It is certainly no secret that nursing is one of the most caring career options worldwide. Anybody who wants to spend their lives caring for and supporting other people is highly empathetic, and wants to do meaningful, rewarding work might be a good fit for nursing. Nurses not only provide direct patient care, but they also act as advocates for their patients and often provide valuable healthcare advice that impacts communities as a whole. As a profession, nursing offers a lot of demand, excellent salaries, plenty of opportunities to tailor your career with specialized areas, and lots of opportunities for progression and growth. While nurses face some of the most demanding work both mentally and physically, there are plenty of reasons why people choose to do this career.
So, what are the main benefits of choosing a career in nursing, and how do you qualify to become a nurse?
Demand for Nurses
Today, the demand for nurses in the healthcare industry has never been higher. Even before the COVID-19 pandemic, the US was experiencing a shortage of both nurses and primary care physicians, coupled with an aging population. The events of the past year have only further brought to light the need to fill hospitals and other healthcare institutions with good nurses and other healthcare professionals to meet this growing demand. As a result, newly qualified nurses should have absolutely no trouble finding work that suits them. The majority of healthcare providers are looking to increase their intake of new nursing employees now and in the future.
Nurses are not only needed in hospitals and other primary health care areas; nurses work in various different places across communities and there are plenty of non-traditional options for nurses to consider as well. Although most registered nurses will start out by getting experience in a hospital, there are endless opportunities for nurses to move into other areas such as retail clinics, urgent care, doctor’s offices, prisons, schools, community care, nursing homes, research facilities, and much more. Once you have qualified and gained some experience as a nurse, there are tons of different specialist areas to choose from, allowing you to create a career that lets you work in the areas you want with the people that you want to care for.
Find Work Anywhere
Once qualified as a registered nurse, you can work in any US state with the appropriate license. Once you have passed the NCLEX-RN exam for the state that you want to work in, you can begin looking for work there as a nurse, which should not take very long thanks to the widespread high demand for nurses. Nurses are also free to take the NCLEX-RN exam in any state that they like regardless of where they gained their nursing degree. You can also take the exam in several different states, which will permit you to work as a nurse in any one of them. This means that nursing is an ideal choice of career for anybody who might want to relocate in the future.
Not all nurses will work in clinical settings. In fact, some nurses do not have any direct contact with their patients at all and take a back-seat role that is just as important. There are various options that you can consider if you want to try something different once you have qualified as a registered nurse. For example, you could combine education in both nursing and law to work as a legal nurse consultant or find a highly scientific role working on the latest medical research and clinical trials. If you enjoy teaching and mentoring others, you could take your nursing career in the direction of nurse education, providing guidance and mentorship to the next generation of nurses.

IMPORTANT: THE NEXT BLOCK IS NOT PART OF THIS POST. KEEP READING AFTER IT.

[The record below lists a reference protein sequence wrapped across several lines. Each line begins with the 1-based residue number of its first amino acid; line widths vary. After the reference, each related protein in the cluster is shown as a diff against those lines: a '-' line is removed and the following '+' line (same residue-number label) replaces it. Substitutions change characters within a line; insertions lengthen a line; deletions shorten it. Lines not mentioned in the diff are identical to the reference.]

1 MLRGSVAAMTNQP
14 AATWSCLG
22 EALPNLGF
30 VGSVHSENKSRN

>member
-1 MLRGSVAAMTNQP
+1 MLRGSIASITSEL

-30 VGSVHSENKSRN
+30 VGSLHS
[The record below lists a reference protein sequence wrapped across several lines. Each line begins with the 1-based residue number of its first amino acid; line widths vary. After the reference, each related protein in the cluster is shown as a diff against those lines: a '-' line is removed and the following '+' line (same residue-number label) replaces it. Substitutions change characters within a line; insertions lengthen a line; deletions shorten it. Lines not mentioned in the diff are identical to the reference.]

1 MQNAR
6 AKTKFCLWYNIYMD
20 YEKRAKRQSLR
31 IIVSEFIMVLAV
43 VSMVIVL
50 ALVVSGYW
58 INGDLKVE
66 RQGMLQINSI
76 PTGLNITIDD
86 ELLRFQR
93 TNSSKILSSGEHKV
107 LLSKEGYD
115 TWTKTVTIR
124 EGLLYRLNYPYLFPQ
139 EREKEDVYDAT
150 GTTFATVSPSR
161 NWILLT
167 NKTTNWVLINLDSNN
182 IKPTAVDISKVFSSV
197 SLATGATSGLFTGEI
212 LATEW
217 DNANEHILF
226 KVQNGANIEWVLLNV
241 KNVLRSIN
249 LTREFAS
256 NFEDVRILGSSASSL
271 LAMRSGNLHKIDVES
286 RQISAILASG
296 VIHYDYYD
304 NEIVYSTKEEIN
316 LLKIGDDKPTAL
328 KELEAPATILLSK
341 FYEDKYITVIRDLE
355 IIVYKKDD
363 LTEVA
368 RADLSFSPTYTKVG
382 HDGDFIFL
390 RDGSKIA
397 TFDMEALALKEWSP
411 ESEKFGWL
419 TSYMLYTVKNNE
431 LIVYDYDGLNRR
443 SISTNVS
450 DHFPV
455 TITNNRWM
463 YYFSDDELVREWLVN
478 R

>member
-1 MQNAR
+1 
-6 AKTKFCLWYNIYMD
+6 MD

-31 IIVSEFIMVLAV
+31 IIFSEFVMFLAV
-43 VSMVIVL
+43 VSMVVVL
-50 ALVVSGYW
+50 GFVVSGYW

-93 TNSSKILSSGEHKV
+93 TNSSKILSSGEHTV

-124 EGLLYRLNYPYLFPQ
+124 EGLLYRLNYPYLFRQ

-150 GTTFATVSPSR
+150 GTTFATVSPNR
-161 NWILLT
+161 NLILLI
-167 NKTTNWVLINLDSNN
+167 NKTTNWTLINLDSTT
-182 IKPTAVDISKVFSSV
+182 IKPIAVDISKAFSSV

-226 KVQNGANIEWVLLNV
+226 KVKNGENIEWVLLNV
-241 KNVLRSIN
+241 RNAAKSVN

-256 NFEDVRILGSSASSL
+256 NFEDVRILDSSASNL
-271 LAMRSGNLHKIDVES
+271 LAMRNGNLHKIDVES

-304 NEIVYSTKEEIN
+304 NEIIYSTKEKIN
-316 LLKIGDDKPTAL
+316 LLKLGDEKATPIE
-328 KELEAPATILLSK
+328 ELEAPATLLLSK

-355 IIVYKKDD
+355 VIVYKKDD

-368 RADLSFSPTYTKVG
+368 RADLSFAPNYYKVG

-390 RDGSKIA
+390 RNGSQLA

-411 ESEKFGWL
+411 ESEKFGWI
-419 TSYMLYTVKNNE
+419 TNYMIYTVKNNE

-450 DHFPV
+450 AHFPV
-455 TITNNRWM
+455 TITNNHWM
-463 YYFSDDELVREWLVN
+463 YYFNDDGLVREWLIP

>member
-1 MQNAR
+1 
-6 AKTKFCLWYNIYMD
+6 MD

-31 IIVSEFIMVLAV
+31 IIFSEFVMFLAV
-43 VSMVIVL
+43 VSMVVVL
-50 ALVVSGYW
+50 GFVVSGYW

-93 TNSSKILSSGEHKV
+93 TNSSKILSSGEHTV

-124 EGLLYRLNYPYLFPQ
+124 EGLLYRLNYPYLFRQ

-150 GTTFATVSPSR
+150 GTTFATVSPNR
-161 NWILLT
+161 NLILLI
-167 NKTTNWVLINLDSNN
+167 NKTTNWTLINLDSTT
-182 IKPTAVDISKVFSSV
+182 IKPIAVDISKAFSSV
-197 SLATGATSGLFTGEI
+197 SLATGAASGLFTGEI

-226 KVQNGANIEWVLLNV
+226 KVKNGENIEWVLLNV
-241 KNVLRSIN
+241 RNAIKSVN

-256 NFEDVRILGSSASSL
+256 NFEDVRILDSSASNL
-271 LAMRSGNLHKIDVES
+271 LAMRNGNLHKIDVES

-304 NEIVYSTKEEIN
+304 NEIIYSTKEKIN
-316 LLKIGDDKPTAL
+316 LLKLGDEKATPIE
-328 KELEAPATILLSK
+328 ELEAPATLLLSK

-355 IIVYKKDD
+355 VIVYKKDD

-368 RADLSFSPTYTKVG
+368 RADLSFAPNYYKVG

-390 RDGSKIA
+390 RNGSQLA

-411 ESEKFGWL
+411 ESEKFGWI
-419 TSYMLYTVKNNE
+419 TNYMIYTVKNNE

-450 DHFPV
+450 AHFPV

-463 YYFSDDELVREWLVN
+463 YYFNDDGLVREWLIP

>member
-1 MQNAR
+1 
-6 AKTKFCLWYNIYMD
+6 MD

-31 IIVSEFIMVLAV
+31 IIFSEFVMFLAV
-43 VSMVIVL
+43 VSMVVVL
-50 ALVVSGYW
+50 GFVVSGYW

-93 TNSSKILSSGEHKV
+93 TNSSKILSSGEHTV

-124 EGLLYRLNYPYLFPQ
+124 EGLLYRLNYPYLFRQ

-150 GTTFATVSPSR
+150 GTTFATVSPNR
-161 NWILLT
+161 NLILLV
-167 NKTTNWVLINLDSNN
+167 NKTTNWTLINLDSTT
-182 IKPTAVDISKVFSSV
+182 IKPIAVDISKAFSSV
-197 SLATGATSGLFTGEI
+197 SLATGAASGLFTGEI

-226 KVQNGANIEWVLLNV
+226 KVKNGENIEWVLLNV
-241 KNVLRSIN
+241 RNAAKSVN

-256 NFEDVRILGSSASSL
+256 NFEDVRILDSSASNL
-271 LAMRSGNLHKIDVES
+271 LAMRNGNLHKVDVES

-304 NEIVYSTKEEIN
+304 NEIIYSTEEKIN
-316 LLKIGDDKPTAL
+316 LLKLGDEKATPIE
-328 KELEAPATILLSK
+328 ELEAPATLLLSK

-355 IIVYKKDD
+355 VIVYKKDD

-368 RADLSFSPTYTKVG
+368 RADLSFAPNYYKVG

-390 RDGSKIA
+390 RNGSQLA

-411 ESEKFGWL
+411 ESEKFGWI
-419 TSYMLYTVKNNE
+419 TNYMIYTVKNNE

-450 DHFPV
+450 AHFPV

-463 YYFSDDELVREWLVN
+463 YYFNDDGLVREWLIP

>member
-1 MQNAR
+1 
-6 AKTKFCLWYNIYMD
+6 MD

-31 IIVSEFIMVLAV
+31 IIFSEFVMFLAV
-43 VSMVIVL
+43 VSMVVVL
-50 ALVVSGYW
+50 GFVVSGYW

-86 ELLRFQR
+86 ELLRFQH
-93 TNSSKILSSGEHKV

Management Career Options
If you like the idea of moving up into management within your career, there are several options for registered nurses to consider. Working your way up the ladder comes with a range of advanced career opportunities both for nurses who want to continue working in clinical practice or would prefer to take on a more administrative managerial position. With an MSN to DNP from Marymount University, you can prepare yourself to work as a nurse manager or nurse executive. You will be tasked with scheduling patient care, running clinics and other healthcare facilities, managing teams of healthcare professionals, and representing your patients in front of stakeholders.
Advanced Clinical Career Opportunities
There are endless opportunities for nurses who would like to pursue management. However, if you know that caring for patients directly is your calling and want to continue doing this as you progress through your career, you might want to consider becoming a nurse practitioner. Nurse practitioners are in higher demand than ever before in order to fill the gap left by the shortage of primary care physicians since they have more career autonomy and responsibility and are authorized to diagnose and prescribe in most states.
As a registered nurse, however you decide to direct your career, you will be expected to keep your knowledge and skills up to date. And in a healthcare industry that is subject to constant change and evolution, this often means that you are learning new things on a consistent basis. Whether you are learning how to operate ground-breaking new machinery, putting new patient care techniques and policies into practice, implementing policies that make the healthcare industry more inclusive to all, or grappling with new diseases that you will need to treat, there’s always something new around the corner for nurses to learn.
Working as a nurse is certainly not easy for the faint-hearted. But those who take on this career often report that it is one of the most personally satisfying jobs in the world. As a nurse, every day of your career is spent helping others and offering support to people who need it the most, allowing you to make a true and meaningful difference in your career.
How to Become a Nurse